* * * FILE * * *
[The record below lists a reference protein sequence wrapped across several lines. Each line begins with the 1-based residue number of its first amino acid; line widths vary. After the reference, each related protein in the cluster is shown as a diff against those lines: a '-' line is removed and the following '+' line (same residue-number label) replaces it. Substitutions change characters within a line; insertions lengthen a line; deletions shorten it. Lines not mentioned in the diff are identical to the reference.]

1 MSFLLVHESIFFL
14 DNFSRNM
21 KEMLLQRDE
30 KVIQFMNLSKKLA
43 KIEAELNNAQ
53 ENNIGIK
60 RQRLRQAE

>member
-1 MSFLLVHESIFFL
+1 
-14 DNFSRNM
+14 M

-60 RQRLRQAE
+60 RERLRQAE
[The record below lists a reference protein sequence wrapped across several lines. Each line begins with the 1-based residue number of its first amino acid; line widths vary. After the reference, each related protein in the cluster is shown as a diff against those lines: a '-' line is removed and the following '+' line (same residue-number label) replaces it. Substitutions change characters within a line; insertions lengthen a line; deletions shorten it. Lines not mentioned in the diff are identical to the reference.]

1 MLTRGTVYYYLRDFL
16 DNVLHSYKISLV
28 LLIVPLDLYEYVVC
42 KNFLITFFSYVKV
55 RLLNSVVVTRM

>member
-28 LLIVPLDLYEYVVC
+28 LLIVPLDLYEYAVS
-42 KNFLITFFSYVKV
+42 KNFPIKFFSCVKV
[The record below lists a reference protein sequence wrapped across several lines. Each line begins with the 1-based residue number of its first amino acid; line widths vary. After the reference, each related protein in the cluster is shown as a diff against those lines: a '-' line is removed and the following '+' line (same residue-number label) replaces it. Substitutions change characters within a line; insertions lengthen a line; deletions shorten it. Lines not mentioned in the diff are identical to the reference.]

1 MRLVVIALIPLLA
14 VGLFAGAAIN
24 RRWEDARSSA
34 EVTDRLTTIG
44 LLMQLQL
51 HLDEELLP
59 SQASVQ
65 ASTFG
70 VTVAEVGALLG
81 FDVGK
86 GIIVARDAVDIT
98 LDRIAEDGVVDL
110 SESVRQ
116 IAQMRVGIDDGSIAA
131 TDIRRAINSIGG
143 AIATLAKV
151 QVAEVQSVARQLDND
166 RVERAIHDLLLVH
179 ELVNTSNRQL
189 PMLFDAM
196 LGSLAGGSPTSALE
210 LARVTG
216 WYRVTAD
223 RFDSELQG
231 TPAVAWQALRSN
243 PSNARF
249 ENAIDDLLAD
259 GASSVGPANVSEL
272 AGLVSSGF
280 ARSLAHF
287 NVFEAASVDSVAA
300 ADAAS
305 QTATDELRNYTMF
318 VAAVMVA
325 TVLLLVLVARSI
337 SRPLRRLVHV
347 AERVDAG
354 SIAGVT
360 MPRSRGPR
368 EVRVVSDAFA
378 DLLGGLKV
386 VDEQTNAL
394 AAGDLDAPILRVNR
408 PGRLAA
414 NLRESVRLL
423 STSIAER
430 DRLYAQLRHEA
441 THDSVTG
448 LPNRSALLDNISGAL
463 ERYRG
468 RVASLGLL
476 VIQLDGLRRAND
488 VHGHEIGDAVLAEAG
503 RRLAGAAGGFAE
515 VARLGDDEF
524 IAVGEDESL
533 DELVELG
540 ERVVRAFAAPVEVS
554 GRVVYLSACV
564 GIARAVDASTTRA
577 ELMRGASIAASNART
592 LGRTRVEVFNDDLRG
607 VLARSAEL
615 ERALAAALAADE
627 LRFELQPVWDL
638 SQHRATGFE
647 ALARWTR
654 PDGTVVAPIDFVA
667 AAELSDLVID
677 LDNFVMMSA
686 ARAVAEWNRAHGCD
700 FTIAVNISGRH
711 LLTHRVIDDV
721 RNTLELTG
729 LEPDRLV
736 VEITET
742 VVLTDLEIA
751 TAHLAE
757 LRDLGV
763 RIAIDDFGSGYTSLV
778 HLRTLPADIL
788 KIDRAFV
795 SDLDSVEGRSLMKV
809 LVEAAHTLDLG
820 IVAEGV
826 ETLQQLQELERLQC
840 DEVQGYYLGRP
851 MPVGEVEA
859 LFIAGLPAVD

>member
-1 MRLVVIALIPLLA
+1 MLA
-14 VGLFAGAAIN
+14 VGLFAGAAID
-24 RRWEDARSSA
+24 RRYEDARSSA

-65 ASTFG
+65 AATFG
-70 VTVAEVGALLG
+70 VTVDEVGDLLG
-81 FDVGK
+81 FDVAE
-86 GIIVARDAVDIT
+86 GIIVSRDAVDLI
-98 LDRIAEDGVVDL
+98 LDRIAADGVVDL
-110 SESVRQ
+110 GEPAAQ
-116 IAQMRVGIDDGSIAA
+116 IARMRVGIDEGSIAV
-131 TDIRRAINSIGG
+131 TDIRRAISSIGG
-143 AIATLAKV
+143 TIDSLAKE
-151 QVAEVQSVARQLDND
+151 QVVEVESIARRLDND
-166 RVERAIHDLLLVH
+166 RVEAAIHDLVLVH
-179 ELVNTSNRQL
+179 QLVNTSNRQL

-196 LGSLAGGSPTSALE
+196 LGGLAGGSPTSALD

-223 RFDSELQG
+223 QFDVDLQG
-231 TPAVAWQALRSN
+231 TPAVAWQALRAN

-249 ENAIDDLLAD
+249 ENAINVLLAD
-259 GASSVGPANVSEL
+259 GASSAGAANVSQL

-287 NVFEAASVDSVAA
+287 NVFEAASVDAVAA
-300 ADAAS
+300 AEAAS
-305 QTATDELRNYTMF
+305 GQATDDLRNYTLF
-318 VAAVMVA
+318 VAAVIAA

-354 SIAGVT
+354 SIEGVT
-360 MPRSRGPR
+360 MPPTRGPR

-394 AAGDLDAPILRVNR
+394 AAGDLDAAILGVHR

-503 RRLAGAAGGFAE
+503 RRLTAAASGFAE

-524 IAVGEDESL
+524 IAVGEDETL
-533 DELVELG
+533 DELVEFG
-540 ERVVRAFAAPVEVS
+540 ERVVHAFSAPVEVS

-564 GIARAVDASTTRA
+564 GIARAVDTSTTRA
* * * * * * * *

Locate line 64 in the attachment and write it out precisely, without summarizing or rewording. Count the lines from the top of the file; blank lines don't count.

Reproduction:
347 AERVDAG